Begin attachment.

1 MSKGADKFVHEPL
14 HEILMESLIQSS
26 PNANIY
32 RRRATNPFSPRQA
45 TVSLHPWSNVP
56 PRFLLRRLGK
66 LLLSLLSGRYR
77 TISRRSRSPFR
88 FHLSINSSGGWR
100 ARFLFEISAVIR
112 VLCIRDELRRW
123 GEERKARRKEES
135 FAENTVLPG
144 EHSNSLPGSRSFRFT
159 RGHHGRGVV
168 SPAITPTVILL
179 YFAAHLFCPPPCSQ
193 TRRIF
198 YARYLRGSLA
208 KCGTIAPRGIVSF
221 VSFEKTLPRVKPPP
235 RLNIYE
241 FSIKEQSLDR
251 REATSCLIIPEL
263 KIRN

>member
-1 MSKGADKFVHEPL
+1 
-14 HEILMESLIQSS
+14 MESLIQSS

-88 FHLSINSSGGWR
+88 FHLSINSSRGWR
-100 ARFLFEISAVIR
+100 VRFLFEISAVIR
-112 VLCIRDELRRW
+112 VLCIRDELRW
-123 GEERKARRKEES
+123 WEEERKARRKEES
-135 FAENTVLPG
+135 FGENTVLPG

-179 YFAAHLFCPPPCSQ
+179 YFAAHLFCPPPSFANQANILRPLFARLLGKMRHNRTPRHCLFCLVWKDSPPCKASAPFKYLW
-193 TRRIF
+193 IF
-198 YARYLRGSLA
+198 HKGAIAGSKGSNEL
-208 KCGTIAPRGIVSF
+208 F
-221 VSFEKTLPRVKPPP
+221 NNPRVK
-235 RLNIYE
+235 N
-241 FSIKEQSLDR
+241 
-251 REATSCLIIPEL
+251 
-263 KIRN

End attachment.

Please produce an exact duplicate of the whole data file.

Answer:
1 MSKGADKFVHEPL
14 HEILMESLIQSS
26 PNANIY
32 RRRATNPFSPRQA
45 TVSLHPWSNVP
56 PRFLLRRLGK
66 LLLSLLSGRYR
77 TISRRSRSPFR
88 FHLSINSSGGWR
100 ARFLFEISAVIR
112 VLCIRDELRRW
123 GEERKARRKEES
135 FAENTVLPG
144 EHSNSLPGSRSFRFT
159 RGHHGRGVV
168 SPAITPTVILL
179 YFAAHLFCPPPCSQ
193 TRRIF
198 YARYLRGSLA
208 KCGTIAPRGIVSF
221 VSFEKTLPRVKPPP
235 RLNIYE
241 FSIKEQSLDR
251 REATSCLIIPEL
263 KIRN

>member
-1 MSKGADKFVHEPL
+1 
-14 HEILMESLIQSS
+14 MESLIQSS

-88 FHLSINSSGGWR
+88 FHLSINSSRGWR
-100 ARFLFEISAVIR
+100 VRFLFEISAVIR
-112 VLCIRDELRRW
+112 VLCIRDELRW
-123 GEERKARRKEES
+123 WEEERKARRKEES
-135 FAENTVLPG
+135 FGENTVLPG

-179 YFAAHLFCPPPCSQ
+179 YFAAHLFCPPPSFANQANILRPLFARLLGKMRHNRTPRHCLFCLVWKDSPPCKASAPFKYLW
-193 TRRIF
+193 IF
-198 YARYLRGSLA
+198 HKGAIAGSKGSNEL
-208 KCGTIAPRGIVSF
+208 F
-221 VSFEKTLPRVKPPP
+221 NNPRVK
-235 RLNIYE
+235 N
-241 FSIKEQSLDR
+241 
-251 REATSCLIIPEL
+251 
-263 KIRN